I look at my patient and consider my choices, either I act outside the policies that the LAS have set me in the best interests of my patient, or I follow the rules and provide sub-standard care.
What do you do?
Our patient is a fiercely independent woman – well into her eighties every morning she walks to the shops, has a potter around to buy her papers, has a chat to the shopkeepers and then returns home.
She'd had a fall because the strong wind that day had blown a door into her, one of our first responders was already there and had patched her up. We took her to the ambulance and completed the assessment. She had a cut like half of a 50p piece on her shin. Sometimes you can get quite nasty skin tears, but in this case it was more of a gouge, and therefore easier to fix up.
There was one problem, our patient didn't want to go to hospital and after she told us why, I cold only agree with her.
No problem, it would be a simple job to steristrip the wound closed, something our ECPs are well equipped to do.
Except there wasn't one working on this shift.
Now, as long time readers will be aware, I used to be an A&E nurse. Wound closure of this sort is something that I would do regularly when working in the minor injuries department. I could easily do ten such closures a day, all without supervision. Our doctors would tell me to clean, close and dress the wound and the choice of how to do this was down to me.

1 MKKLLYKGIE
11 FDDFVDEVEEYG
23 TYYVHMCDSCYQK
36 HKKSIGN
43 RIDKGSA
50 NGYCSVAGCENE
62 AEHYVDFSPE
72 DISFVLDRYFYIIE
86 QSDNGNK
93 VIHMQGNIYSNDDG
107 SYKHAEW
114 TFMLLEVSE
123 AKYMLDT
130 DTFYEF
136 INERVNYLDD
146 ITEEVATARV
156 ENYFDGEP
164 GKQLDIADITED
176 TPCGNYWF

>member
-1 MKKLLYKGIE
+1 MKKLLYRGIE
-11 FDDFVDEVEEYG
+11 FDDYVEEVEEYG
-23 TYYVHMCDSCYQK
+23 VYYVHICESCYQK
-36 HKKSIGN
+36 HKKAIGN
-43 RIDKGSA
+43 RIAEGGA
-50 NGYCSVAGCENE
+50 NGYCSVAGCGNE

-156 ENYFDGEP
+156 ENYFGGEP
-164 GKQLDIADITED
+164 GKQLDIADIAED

But with this lady, if I were to follow our policy, she'd be left with a cut that would be left open with little more than a bandage over it. This would not only cause scarring, but would also have a higher chance of becoming infected.
It just so happens that I carry some steristrips in my personal bag.
So, of course, I used my nursing knowledge and closed the wound using my steristrips. It is a low risk, high outcome intervention that I am competent in. At the end of the day I can justify taking this course of action to anyone who questions me, and more importantly, to myself. I can guarantee that I've done more wound closures of this sort than any of our ECPs.
Us ambulance staff work under guidelines rather than the more restrictive protocols these days and this means that we can do pretty much anything, just so long as we can justify it. While I've been been told that I shouldn't use my nursing skills (like cannulation) I can't see anyone having a problem with my course of action.
I sure that my patient was happy.